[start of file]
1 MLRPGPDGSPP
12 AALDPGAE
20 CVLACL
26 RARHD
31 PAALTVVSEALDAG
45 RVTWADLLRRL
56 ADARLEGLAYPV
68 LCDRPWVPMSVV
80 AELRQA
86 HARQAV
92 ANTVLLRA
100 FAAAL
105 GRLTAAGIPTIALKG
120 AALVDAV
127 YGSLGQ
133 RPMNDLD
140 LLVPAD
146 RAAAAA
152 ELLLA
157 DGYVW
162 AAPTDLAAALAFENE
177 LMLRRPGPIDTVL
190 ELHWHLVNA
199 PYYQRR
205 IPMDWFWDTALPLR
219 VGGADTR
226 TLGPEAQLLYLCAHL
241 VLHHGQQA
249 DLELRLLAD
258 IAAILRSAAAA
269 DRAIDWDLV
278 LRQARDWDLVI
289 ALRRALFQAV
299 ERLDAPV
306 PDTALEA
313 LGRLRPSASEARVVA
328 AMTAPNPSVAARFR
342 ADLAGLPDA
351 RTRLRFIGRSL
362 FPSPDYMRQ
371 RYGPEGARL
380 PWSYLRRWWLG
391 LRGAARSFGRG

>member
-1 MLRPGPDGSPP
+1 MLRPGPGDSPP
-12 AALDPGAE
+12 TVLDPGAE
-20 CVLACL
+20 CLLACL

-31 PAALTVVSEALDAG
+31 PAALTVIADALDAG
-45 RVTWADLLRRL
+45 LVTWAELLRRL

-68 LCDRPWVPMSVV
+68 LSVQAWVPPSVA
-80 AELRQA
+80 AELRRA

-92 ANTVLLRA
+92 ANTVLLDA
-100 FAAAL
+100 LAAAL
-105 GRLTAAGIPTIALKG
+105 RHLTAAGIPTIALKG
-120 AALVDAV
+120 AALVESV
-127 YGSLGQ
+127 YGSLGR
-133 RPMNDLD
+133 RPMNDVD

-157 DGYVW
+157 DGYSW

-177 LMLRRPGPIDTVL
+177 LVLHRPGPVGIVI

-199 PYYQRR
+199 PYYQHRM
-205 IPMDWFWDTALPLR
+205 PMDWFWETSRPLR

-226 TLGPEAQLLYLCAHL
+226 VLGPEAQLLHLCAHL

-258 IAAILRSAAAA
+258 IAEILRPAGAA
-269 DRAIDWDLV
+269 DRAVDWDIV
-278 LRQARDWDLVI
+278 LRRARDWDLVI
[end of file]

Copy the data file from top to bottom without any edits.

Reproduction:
1 MLRPGPDGSPP
12 AALDPGAE
20 CVLACL
26 RARHD
31 PAALTVVSEALDAG
45 RVTWADLLRRL
56 ADARLEGLAYPV
68 LCDRPWVPMSVV
80 AELRQA
86 HARQAV
92 ANTVLLRA
100 FAAAL
105 GRLTAAGIPTIALKG
120 AALVDAV
127 YGSLGQ
133 RPMNDLD
140 LLVPAD
146 RAAAAA
152 ELLLA
157 DGYVW
162 AAPTDLAAALAFENE
177 LMLRRPGPIDTVL
190 ELHWHLVNA
199 PYYQRR
205 IPMDWFWDTALPLR
219 VGGADTR
226 TLGPEAQLLYLCAHL
241 VLHHGQQA
249 DLELRLLAD
258 IAAILRSAAAA
269 DRAIDWDLV
278 LRQARDWDLVI
289 ALRRALFQAV
299 ERLDAPV
306 PDTALEA
313 LGRLRPSASEARVVA
328 AMTAPNPSVAARFR
342 ADLAGLPDA
351 RTRLRFIGRSL
362 FPSPDYMRQ
371 RYGPEGARL
380 PWSYLRRWWLG
391 LRGAARSFGRG

>member
-1 MLRPGPDGSPP
+1 MLRPGPGDSPP
-12 AALDPGAE
+12 TVLDPGAE
-20 CVLACL
+20 CLLACL

-31 PAALTVVSEALDAG
+31 PAALTVIADALDAG
-45 RVTWADLLRRL
+45 LVTWAELLRRL

-68 LCDRPWVPMSVV
+68 LSVQAWVPPSVA
-80 AELRQA
+80 AELRRA

-92 ANTVLLRA
+92 ANTVLLDA
-100 FAAAL
+100 LAAAL
-105 GRLTAAGIPTIALKG
+105 RHLTAAGIPTIALKG
-120 AALVDAV
+120 AALVESV
-127 YGSLGQ
+127 YGSLGR
-133 RPMNDLD
+133 RPMNDVD

-157 DGYVW
+157 DGYSW

-177 LMLRRPGPIDTVL
+177 LVLHRPGPVGIVI

-199 PYYQRR
+199 PYYQHRM
-205 IPMDWFWDTALPLR
+205 PMDWFWETSRPLR

-226 TLGPEAQLLYLCAHL
+226 VLGPEAQLLHLCAHL

-258 IAAILRSAAAA
+258 IAEILRPAGAA
-269 DRAIDWDLV
+269 DRAVDWDIV
-278 LRQARDWDLVI
+278 LRRARDWDLVI